In 1955 both Democrats and Republicans in Congress voted overwhelmingly in favor of a $10,000 pay raise—from $15,000 to $25,000—at a time when most Americans earned less than $3,900 a year. Art Wood implies that the dramatic pay raise not only contributed to the federal debt, but also brought Congressional leadership into question.
Von der Goltz Pacha et le bec-de-gaz d'Erzeroem
During World War I, Freiherr Colmar Von de Goltz, known in Turkey as “Goltz Pasha,” ruthlessly pursued German aims against the British. However he and his Ottoman allies could not resist advancing Russian forces. Dutch cartoonist Louis Raemaekers (1869-1956) portrays the battle of Erzurum as a literal confrontation between Goltz and the Russian army. Raemaekers produced fiercely anti-German cartoons during World War I for De Talegraaf and faced trial for compromising Dutch neutrality. Although acquitted, the Germans put a bounty on his head, and he had to flee to England.
Louis Raemaekers. Von der Goltz Pacha et le bec-de-gaz d'Erzeroem, 1916. Translated as The Orient Express, and reprinted in Kultur in Cartoons. Charcoal, watercolor, and graphite. Art Wood Collection of Cartoon and Caricature, Prints and Photographs Division, Library of Congress LC-DIG-ppmsca-09428 (22)
Waiting for Reagan
Pat Oliphant (b. 1935) captures President Ronald Reagan's political plight in the summer of 1982 in this dramatic cartoon. The Moral Majority and other rightist groups publicly criticized Reagan for what they perceived as his neglect of social issues important to conservatives. Inspired by Thomas Nast's depiction of the infamous Boss Tweed and his Tammany Hall cronies as vultures, Oliphant pictures Reagan's critics, “The New Right,” as five menacing, vulture-like creatures, out on a limb. One of the great draftsmen in the field, Oliphant combines boldly rendered forms and dramatic perspective in this witty allusion to his artistic predecessor. For more information about his career and work, see Oliphant's Anthem.
Pat Oliphant. Waiting for Reagan, 1982. Published by Universal Press Syndicate August 11, 1982. Ink with opaque white out graphite underdrawing. Art Wood Collection of Cartoon and Caricature, Prints and Photographs Division, Library of Congress LC-DIG-ppmsca-10609 (23). Image reproduced courtesy of Patrick Oliphant and Susan Conway
Vandal in Victory, Vandal in Defeat
Three-time Pulitzer Prize-winning cartoonist Rollin Kirby (1875-1952) drew a World War I German soldier looting and pillaging a European village. The war left communities such as Amiens, Verdun, and Lille devastated by occupation, the relative stagnation of trench warfare along the front, and powerful weapons on both sides. Kirby wrote, “what art there is in cartooning is the art of driving the message home,” a skill at which he excelled. Kirby, one of the top editorial cartoonists after World War I, worked for both the New York World and the New York Post. His strong use of crayon influenced a generation of cartoonists.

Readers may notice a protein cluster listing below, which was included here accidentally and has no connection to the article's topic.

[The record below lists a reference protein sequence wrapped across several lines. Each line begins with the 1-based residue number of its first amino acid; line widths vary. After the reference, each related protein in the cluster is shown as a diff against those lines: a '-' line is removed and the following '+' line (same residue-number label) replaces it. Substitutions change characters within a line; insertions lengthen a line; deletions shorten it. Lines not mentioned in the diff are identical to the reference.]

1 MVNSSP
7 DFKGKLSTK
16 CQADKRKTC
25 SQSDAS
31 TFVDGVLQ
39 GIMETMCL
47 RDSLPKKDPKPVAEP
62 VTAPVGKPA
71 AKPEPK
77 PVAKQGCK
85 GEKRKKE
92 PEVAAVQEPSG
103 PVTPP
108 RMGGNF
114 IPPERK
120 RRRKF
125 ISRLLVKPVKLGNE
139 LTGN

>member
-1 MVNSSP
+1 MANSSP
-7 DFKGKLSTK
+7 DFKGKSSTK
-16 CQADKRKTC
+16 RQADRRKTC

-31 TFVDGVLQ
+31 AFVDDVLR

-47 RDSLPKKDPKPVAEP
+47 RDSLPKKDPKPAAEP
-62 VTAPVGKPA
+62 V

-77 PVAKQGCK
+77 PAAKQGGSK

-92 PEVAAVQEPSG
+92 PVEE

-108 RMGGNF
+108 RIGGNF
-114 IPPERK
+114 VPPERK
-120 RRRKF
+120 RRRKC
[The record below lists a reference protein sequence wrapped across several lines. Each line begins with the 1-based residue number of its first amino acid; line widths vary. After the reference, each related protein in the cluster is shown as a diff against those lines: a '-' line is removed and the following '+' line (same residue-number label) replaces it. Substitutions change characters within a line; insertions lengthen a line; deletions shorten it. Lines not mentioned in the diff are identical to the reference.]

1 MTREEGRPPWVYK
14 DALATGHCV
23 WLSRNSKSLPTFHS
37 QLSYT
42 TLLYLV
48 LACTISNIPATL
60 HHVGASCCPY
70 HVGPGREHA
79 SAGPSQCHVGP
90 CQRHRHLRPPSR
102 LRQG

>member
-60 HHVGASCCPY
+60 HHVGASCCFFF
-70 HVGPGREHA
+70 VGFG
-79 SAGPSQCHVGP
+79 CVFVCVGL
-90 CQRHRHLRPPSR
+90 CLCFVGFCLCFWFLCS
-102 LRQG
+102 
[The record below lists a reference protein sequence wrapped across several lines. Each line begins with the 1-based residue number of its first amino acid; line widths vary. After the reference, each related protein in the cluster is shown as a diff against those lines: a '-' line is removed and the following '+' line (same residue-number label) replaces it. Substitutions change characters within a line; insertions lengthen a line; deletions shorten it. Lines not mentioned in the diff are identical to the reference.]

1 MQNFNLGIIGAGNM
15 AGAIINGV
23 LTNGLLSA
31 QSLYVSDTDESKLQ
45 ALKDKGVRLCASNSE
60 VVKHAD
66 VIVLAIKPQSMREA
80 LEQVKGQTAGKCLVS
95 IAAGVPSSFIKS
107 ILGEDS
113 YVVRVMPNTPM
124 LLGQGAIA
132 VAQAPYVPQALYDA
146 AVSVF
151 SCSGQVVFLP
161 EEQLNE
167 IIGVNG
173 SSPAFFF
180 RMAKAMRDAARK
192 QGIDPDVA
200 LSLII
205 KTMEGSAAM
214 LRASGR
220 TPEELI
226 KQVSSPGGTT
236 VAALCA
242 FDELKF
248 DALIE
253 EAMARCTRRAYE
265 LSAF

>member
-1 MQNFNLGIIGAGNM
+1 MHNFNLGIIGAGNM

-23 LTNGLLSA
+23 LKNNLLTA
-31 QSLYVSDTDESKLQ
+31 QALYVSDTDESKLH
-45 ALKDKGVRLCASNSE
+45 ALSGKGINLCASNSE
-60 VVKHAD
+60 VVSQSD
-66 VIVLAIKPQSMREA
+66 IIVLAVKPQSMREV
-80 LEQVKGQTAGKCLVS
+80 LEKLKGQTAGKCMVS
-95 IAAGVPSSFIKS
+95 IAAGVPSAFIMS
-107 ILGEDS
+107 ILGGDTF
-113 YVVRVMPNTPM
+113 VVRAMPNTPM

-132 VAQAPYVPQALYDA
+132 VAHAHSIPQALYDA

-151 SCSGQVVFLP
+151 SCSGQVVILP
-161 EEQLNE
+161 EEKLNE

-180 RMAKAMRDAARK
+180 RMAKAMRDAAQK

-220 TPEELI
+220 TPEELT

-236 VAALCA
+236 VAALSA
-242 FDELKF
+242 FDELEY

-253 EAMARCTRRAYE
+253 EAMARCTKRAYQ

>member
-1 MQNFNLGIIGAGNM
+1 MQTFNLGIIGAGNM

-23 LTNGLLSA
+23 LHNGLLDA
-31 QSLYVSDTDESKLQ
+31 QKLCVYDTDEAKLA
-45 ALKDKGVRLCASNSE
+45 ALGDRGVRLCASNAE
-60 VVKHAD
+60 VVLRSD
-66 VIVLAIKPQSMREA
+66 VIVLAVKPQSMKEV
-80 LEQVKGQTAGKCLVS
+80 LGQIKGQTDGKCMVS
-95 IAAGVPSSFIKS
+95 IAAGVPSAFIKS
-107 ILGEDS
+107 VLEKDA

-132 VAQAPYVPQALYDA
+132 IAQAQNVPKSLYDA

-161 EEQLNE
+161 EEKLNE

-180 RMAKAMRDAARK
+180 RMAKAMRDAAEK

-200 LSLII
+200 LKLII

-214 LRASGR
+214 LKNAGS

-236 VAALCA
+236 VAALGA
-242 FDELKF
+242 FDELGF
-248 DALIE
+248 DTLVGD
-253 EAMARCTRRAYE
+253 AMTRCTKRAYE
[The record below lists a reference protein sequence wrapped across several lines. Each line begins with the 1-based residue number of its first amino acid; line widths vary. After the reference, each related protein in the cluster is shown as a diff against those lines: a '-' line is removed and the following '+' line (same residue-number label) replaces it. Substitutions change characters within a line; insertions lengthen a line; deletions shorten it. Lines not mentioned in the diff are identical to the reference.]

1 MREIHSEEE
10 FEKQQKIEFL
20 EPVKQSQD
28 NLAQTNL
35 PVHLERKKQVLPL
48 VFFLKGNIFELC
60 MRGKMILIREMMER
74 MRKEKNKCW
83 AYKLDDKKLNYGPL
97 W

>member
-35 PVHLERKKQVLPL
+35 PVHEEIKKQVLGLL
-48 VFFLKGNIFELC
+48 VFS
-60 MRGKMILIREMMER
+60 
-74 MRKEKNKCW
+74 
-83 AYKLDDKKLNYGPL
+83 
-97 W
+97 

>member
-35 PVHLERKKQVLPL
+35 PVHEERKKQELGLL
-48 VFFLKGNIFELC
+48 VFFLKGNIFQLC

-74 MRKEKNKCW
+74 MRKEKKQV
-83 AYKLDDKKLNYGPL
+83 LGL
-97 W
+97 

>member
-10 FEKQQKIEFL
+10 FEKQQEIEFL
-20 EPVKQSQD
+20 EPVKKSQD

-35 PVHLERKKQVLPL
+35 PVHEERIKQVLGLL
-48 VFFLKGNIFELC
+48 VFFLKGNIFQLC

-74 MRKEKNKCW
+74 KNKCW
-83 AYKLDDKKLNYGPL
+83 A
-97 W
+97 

“I can't stand any more of this, I think I'll go out and face the unions”
Raymond Allen Jackson
British cartoonist JAK (Raymond Allen Jackson, 1927-1997) shows Roy Jenkins, Chancellor of the Exchequer, making a speech to the House of Commons in 1969. Members of the House respond grimly to disclosure of tough budgetary measures including higher taxes and governmental measures to curb unions' wildcat strikes. On the ministers' bench, Labour Party Prime Minister Harold Wilson tells Foreign Secretary Michael Stewart he cannot stand any more and may leave to face the unions. Among England's leading political cartoonists, JAK reportedly became the most highly paid while under contract with the London Evening Standard.
Raymond Allen Jackson. “I can't stand any more of this, I think I'll go out and face the unions,” 1969. Published in the London Evening Standard, April 15, 1969. Ink brush, crayon, opaque white, and watercolor wash over graphite underdrawing. Art Wood Collection of Cartoon and Caricature, Prints and Photographs Division, Library of Congress LC-DIG-ppmsca-03297 (101)